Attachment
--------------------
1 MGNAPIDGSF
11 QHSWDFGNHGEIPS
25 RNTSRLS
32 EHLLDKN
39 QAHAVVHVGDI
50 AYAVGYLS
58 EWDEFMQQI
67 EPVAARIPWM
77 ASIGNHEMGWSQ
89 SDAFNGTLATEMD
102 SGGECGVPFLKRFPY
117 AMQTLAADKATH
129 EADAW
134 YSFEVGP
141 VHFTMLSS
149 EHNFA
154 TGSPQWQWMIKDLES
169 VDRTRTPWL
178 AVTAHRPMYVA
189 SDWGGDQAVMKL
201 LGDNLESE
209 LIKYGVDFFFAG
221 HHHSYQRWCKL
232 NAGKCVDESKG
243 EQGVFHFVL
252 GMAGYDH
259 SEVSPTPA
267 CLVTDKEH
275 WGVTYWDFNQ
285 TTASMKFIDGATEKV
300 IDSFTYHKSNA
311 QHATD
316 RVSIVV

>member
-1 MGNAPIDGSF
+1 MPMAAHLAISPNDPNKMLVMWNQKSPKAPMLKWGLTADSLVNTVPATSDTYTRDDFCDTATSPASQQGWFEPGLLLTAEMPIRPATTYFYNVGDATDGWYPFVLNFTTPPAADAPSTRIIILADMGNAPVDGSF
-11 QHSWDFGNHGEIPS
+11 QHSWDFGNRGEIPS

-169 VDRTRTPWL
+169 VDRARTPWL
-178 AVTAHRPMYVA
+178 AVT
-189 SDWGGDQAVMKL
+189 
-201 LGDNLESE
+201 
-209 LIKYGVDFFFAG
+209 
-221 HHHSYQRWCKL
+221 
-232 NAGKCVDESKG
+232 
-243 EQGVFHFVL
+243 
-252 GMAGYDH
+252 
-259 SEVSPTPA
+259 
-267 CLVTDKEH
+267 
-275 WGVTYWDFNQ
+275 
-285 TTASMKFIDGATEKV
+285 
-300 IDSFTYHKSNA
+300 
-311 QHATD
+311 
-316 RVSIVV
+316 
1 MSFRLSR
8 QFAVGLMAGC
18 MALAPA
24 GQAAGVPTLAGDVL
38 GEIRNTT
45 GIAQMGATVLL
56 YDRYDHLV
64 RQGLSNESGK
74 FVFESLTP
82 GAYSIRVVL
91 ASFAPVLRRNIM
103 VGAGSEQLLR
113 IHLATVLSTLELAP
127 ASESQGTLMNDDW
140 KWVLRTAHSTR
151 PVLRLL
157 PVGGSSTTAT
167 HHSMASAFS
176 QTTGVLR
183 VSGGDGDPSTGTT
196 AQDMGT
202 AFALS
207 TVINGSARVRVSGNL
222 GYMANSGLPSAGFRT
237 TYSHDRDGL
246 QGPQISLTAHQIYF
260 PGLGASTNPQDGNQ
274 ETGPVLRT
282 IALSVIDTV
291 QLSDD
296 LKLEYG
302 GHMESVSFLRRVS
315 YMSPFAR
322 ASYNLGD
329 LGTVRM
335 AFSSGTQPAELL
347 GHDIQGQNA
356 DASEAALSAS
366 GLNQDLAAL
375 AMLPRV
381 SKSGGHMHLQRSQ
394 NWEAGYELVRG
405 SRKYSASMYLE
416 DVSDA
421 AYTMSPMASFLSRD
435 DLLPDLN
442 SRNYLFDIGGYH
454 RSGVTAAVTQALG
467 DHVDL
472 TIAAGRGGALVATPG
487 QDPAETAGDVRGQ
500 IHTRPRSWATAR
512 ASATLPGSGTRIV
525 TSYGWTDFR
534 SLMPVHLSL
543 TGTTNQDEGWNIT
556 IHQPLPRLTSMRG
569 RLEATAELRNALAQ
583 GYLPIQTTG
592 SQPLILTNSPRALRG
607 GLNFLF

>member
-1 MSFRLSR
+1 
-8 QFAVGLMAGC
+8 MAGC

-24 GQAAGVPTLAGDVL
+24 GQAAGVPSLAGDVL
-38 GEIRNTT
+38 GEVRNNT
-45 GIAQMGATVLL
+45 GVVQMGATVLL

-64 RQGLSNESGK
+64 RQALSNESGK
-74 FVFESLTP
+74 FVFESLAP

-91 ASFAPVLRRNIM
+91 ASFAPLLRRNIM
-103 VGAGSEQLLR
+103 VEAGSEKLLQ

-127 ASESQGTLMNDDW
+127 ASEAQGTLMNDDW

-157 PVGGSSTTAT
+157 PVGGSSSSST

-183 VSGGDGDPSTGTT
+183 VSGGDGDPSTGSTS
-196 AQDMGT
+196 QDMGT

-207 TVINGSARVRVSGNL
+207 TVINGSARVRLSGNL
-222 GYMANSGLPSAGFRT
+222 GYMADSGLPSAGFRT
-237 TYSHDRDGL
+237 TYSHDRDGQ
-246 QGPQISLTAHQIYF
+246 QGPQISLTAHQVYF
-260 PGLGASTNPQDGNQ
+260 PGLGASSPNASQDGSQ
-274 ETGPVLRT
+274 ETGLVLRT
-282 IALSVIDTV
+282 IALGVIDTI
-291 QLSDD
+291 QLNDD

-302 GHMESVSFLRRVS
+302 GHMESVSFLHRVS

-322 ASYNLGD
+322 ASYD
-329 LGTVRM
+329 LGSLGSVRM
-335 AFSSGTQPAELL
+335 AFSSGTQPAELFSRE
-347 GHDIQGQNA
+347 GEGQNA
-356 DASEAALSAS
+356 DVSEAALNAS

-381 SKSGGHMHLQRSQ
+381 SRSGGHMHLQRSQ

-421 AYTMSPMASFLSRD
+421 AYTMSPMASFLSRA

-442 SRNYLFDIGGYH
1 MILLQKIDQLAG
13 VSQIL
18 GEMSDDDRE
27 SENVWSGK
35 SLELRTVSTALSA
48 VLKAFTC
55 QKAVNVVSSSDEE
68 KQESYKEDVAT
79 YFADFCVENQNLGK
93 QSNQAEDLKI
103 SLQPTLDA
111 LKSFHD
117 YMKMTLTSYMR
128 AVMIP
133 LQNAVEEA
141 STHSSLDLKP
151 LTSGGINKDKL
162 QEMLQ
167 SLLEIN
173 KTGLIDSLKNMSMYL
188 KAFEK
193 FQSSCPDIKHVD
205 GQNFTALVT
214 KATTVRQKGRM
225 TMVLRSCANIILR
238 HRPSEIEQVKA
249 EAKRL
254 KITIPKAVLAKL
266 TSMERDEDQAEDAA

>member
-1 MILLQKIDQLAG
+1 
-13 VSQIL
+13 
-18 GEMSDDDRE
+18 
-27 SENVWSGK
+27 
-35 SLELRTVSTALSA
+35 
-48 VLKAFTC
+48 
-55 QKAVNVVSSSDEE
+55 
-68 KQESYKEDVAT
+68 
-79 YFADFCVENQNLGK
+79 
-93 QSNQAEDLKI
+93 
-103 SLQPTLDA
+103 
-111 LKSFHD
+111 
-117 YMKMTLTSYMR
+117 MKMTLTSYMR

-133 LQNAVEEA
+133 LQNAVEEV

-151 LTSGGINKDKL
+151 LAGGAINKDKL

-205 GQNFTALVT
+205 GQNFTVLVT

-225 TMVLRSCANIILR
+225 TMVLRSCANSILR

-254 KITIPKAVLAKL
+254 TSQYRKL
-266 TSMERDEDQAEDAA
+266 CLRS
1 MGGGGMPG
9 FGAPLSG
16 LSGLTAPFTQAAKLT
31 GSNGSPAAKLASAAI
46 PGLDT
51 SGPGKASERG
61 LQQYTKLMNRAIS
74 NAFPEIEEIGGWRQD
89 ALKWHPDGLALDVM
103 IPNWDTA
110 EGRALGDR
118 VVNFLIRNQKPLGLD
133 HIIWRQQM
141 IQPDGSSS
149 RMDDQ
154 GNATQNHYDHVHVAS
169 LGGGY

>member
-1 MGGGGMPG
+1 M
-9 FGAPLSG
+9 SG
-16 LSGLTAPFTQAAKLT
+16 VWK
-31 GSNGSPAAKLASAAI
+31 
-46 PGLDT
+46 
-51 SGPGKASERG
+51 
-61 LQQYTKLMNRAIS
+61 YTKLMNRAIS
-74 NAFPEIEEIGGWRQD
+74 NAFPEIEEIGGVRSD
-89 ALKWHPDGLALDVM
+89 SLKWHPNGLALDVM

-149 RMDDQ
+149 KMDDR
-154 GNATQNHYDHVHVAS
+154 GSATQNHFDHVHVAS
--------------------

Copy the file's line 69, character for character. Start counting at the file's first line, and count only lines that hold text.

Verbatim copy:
-316 RVSIVV